Month: December, 2007

New Museum opening

Sunday, December 2nd, 2007 | All Things, Arts, Events

New Museum opening

Technically, the first snow of the season arrived on November 19, but that ephemeral dusting was so slight as to hardly register. The snowfall on Sunday morning December 2 was more substantial, and seemed to inaugurate the true start of winter.

Since its founding by the late Marcia Tucker in 1977, The New Museum has demonstrated a commitment to showing visionary, daring work by living artists. Over the next three decades, the museum would be housed in a series of roving spaces: a staff of three began with an office in the TriBeCa Fine Arts Building on Hudson Street, hosting exhibitions offsite at donated galleries at the New School, later working out of spaces on Broadway, and more recently occupying temporary quarters at the Chelsea Art Museum.

For its first permanent home, the museum commissioned a building with a relatively modest budget of $50 million by Kazuyo Sejima and Ryue Nishizawa of Tokyo-based firm SANAA (an acronym for Sejima and Nishizawa and Associates). Prior to their hiring in 2002, SANAA had not yet built outside of Japan, which made the firm an unusual choice in this era of starchitects.

The results have been well-received: a seven-story stack of shimmering two-ply silvery grey boxes each teetering slightly off center, with three floors of exhibition space, levels for educational and administrative purposes, and a top floor offering open, spectacular views of downtown.

New Museum

New Museum

To commemorate the grand reopening of the New Museum, beginning at midnight on December 1, the museum was open to the public for 30 consecutive hours. We registered for tickets on Sunday morning, and at 10:00AM, we made our way through the falling snow to the Bowery to tour the new space.

New Museum

The museum’s inaugural exhibition concentrates on works that are purposefully Unmonumental, the kick-off to a three part, five month long exhibition that explores sculpture, audio, and collage by some of the most prolific and relevant international artists today. Not particularly my taste: sculptures made from a bundled pillar of old clothes and stuffed animals (“Bale Variant Number 001”) by New Yorker Shinique Smith, a plywood box through which was threaded flea market belts (“Split Endz (wig mix)“) by Glasgow-based Jim Lambie, an arched sculptural stack of broken wooden chairs (“Myth Monolith (Liberation Movement)”) by Marc André Robinson… well, actually I did think that last one pretty cool, if precarious-looking.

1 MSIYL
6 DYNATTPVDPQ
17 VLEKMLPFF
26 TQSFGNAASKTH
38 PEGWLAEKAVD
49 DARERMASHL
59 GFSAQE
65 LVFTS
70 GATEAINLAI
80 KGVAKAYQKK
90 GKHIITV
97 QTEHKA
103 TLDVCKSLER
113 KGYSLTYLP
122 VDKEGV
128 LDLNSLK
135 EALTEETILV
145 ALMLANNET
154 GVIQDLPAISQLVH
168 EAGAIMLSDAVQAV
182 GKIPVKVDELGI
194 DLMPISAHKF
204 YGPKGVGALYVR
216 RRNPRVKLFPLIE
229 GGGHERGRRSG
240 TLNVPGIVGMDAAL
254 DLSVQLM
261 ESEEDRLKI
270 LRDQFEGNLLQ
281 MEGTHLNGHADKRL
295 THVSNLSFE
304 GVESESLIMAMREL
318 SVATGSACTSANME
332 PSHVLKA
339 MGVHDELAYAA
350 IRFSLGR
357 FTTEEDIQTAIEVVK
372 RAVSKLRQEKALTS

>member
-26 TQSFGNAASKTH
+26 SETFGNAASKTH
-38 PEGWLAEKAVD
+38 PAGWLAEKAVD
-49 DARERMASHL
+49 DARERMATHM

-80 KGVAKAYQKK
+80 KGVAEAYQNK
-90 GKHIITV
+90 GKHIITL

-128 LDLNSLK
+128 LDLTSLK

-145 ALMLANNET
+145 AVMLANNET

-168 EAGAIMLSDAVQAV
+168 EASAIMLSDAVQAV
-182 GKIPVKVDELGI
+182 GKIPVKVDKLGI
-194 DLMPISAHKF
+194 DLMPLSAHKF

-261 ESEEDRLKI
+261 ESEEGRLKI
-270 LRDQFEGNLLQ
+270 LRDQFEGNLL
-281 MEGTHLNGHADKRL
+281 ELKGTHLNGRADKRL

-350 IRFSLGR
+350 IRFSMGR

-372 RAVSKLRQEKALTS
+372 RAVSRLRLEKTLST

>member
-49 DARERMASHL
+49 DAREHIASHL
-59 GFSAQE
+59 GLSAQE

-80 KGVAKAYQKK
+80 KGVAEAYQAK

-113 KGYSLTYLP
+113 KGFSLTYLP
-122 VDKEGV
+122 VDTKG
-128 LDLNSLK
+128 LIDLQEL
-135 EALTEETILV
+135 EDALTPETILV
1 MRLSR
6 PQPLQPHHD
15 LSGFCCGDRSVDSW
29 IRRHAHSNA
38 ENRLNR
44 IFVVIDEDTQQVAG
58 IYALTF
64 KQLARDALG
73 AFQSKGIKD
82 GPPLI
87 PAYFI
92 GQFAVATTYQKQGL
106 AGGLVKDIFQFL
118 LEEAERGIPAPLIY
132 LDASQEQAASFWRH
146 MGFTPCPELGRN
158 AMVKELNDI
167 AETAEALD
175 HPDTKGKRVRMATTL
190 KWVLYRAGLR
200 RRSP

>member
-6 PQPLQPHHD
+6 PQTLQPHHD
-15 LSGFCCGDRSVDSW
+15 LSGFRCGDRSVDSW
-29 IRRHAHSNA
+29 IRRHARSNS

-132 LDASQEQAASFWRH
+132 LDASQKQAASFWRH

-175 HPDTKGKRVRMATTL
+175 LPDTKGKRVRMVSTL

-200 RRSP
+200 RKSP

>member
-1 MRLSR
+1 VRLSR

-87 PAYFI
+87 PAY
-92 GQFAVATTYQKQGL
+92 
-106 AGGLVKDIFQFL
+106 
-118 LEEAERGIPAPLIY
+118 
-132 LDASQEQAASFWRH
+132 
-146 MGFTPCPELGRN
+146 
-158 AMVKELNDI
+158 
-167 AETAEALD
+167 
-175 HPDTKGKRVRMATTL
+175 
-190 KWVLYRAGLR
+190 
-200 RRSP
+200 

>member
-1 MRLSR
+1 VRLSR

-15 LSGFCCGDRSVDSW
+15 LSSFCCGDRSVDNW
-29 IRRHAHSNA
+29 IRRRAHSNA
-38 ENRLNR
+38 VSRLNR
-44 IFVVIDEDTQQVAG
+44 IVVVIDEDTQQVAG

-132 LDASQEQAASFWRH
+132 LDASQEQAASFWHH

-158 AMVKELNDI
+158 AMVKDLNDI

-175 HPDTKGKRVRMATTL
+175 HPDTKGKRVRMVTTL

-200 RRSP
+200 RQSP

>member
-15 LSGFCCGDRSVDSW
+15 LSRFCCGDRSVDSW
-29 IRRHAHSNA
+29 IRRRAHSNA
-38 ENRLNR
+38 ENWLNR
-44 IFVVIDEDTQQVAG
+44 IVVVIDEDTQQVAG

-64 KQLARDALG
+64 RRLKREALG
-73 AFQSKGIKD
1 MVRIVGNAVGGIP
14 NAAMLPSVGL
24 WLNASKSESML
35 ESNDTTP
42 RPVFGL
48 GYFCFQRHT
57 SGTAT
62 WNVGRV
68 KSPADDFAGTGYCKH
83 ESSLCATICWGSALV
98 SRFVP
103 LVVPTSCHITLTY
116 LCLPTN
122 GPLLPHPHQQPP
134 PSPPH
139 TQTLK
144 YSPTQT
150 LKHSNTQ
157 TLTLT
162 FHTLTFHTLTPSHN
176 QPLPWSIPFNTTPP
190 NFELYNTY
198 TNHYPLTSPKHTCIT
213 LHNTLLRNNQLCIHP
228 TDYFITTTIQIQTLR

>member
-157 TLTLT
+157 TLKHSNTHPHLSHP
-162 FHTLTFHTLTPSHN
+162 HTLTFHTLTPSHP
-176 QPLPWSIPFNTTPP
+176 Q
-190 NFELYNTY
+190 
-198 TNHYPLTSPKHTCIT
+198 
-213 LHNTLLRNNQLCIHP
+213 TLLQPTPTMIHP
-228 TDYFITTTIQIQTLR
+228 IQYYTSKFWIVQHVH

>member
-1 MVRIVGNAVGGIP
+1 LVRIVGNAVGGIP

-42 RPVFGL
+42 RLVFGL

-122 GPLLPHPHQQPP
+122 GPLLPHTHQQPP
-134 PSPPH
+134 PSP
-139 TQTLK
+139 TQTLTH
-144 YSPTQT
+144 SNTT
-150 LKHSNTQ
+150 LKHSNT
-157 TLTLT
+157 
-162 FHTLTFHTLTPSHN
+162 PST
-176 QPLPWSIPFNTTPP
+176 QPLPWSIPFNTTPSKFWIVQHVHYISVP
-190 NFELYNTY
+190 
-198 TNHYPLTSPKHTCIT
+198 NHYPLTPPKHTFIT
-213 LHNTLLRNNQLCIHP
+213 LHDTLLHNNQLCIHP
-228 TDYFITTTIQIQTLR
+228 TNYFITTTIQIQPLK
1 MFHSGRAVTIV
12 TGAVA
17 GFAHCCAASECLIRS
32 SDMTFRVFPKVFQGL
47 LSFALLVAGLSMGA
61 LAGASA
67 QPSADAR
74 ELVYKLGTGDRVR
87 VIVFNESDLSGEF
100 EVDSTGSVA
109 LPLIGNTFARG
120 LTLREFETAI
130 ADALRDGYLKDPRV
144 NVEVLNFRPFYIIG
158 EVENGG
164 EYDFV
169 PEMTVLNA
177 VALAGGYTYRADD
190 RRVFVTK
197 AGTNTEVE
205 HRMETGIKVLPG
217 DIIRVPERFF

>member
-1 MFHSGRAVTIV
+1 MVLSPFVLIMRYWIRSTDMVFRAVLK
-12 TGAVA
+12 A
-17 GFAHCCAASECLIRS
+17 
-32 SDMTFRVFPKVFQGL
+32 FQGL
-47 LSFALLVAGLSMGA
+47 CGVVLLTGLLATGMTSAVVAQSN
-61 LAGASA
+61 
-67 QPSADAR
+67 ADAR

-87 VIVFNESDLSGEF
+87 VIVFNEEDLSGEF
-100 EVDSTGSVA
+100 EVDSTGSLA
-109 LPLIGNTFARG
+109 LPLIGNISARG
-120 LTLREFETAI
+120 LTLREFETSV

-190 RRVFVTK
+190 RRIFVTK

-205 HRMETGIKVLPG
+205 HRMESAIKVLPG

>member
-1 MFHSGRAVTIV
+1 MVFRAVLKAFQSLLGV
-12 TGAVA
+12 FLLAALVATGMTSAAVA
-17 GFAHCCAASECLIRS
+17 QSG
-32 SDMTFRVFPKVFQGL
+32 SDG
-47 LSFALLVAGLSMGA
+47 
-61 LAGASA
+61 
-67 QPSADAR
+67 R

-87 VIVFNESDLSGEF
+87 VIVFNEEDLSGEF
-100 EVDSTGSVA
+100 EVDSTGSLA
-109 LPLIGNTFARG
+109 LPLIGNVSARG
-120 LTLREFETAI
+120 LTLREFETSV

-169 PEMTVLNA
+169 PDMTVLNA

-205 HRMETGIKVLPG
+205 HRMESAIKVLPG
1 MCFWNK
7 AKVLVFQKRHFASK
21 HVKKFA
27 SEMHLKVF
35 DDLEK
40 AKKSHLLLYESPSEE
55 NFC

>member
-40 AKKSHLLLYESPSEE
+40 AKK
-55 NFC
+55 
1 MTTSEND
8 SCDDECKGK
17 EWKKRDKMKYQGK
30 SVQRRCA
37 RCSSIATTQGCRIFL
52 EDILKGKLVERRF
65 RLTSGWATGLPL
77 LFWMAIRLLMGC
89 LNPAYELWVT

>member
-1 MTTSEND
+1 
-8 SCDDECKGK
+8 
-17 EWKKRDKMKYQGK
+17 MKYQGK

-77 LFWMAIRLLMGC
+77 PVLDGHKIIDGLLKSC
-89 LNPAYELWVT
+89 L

The stark white galleries, hallways, skylights, and hidden stairways were a destination unto themselves, though: a marvel to be contained within the museum’s 71’ by 112’ footprint.

The view out through the metal mesh:

New Museum

New Museum staircase:

New Museum

For those who missed the grand opening in December (and who wish to bypass the usual $12 admission fee), the New Museum still offers free hours on Thursdays from 7:00-10:00PM.

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Fat Cat Billiards birthday

Saturday, December 1st, 2007 | All Things, Events, Family

For J’s milestone birthday, his dear wife had arranged a surprise gathering of friends and family at Fat Cat Billiards in the West Village. J suspected that a secret plan was afoot when PL requested his assistance with the family’s move from the Upper West Side to Edgewater, New Jersey that Saturday morning. (More defectors!) J gamely agreed, little knowing then that the request was, in fact, entirely serious. It must have been quite a letdown to arrive on the scene expecting a celebration and finding only heavy moving boxes. Worst surprise party ever!

The real festivities, of course, began later that evening, and did not involve manual labor. We paid the $3 cover for access to the subterranean pool hall/game room, with its décor reminiscent of a Disco-era suburban basement rec room… but in a good way. This isn’t one of those sceney pool lounge spots — just a low-key place to down cheap beer and shoot stick with friends. Dim lighting, live jam sessions, worn couches, mismatched tables, and strewn throughout: billiards and ping pong tables, shuffleboard, foosball, and board games galore. New York magazine named Fat Cat Billiards the city’s “Best Pool Hall” in 2001.

We arrived early to commandeer the seating area behind the bar — a space which we shared with the owner’s large, friendly dog. I’m still not sure whether he actually liked us, or the John’s of Bleecker Street pizzas we had ordered in.

Fat Cat Billiards

Fat Cat Billiards

Later that night, in the homier environs of the Upper East Side, we toasted the man of the hour over a beautiful Black Forest cake from SoHo’s Ceci-Cela Patisserie — a delightfully potent, almost victorious, confection of Cointreau-sponged chocolate cake, brandy-soaked cherries and airy layers of vanilla whipped cream.

Happy Birthday, James

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